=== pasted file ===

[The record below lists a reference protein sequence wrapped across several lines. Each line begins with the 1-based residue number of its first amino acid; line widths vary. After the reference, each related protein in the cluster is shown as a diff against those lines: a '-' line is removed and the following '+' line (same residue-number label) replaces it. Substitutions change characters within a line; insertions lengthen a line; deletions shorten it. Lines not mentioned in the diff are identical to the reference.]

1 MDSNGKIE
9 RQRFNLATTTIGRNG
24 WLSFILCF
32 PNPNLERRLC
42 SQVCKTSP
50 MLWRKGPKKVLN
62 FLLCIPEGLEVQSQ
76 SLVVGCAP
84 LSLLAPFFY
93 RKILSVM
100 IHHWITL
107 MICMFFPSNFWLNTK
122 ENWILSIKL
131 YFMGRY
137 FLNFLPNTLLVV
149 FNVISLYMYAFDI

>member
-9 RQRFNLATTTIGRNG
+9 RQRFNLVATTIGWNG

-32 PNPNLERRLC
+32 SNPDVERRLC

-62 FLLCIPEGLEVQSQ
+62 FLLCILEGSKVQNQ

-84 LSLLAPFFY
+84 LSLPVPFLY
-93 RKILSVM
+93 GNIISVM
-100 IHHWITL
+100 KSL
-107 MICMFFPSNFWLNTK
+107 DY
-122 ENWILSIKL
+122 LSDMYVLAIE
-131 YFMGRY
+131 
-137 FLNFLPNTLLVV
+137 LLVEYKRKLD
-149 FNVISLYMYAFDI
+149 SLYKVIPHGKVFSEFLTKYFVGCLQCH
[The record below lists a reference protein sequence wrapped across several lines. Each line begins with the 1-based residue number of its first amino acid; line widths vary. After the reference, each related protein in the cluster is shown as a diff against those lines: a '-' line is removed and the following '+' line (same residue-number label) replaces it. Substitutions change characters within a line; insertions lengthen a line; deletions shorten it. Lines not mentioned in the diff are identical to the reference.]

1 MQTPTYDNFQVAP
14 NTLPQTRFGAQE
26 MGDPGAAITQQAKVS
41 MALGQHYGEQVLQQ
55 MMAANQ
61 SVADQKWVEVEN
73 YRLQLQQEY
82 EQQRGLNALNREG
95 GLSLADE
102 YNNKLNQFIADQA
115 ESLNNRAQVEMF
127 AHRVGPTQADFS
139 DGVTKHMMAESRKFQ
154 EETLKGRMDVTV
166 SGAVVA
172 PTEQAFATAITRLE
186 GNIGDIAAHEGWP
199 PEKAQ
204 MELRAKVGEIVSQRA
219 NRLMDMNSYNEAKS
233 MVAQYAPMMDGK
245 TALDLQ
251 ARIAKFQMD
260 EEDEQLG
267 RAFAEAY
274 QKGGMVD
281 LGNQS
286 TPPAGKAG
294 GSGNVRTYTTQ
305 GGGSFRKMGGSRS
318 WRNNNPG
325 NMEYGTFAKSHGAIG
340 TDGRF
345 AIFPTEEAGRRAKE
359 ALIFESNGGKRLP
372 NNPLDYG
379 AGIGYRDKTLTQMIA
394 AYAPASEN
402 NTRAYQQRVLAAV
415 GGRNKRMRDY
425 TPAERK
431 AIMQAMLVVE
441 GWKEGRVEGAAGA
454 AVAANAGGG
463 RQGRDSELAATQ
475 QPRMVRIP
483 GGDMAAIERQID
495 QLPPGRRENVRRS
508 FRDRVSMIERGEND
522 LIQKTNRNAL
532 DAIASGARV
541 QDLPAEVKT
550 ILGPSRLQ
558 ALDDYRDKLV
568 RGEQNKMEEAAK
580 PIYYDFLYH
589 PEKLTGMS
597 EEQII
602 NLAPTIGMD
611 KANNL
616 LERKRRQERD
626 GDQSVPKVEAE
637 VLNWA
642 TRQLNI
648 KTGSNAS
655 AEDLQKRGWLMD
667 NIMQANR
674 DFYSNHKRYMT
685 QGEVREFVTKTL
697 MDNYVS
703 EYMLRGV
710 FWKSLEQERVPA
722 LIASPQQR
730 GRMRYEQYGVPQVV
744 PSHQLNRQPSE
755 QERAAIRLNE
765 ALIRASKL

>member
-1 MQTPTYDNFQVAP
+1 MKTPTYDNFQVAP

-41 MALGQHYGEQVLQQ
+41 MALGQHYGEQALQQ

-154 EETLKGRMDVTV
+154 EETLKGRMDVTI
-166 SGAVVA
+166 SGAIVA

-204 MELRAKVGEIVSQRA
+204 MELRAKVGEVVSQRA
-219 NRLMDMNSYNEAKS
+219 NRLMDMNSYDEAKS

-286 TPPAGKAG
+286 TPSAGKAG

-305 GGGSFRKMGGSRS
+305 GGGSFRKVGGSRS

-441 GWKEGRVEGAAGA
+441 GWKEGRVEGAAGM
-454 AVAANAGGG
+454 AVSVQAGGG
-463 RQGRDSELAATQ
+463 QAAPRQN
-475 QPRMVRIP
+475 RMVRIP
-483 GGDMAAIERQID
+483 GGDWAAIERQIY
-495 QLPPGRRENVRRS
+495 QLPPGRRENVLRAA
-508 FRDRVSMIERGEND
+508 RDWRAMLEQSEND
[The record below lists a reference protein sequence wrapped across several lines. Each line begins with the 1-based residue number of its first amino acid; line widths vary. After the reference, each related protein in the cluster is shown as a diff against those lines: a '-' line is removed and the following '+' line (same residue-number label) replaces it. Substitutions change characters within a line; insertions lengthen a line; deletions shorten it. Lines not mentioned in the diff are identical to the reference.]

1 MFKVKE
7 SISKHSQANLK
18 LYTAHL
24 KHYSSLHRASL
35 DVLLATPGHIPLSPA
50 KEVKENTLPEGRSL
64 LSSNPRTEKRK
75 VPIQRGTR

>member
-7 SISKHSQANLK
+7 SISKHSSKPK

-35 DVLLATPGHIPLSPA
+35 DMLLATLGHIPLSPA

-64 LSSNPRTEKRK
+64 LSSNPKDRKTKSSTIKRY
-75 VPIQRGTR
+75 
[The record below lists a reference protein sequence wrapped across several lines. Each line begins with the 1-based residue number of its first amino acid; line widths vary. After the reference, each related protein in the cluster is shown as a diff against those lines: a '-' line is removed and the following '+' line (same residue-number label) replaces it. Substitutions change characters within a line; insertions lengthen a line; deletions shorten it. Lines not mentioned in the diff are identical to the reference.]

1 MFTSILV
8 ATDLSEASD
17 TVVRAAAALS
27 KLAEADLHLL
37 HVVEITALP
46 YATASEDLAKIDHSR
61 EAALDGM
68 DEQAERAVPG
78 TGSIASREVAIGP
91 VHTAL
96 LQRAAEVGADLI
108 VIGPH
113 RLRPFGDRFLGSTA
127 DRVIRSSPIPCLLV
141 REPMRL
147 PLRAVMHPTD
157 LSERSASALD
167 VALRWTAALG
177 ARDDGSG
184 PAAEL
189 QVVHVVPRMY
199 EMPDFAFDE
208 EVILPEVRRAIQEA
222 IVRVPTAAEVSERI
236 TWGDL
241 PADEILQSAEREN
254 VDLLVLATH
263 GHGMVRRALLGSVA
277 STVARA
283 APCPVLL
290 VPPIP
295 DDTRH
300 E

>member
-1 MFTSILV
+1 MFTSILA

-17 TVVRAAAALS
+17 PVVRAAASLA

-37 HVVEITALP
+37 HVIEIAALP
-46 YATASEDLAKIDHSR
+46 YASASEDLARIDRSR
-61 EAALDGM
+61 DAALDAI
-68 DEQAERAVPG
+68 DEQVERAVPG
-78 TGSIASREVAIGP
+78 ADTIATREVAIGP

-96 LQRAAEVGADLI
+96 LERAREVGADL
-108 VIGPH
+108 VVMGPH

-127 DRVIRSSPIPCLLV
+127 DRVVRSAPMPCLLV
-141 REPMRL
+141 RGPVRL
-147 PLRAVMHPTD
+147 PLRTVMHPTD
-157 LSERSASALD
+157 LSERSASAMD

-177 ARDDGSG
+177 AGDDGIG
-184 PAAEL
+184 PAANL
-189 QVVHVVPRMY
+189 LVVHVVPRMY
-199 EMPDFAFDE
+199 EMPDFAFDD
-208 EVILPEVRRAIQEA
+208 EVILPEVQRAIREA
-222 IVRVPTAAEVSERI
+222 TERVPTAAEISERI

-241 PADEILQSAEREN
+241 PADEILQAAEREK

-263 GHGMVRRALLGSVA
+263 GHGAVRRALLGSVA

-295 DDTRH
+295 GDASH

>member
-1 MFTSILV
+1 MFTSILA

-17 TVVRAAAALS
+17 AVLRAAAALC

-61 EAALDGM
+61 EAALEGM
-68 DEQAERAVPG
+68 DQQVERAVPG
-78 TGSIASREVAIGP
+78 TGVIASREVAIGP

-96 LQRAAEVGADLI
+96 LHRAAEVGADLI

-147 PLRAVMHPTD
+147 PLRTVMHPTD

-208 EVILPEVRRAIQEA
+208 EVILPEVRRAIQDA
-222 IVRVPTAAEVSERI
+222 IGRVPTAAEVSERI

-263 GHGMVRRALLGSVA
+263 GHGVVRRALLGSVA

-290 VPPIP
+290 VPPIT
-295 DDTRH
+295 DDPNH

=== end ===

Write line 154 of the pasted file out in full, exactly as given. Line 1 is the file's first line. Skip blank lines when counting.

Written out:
24 KHYSSLHRASL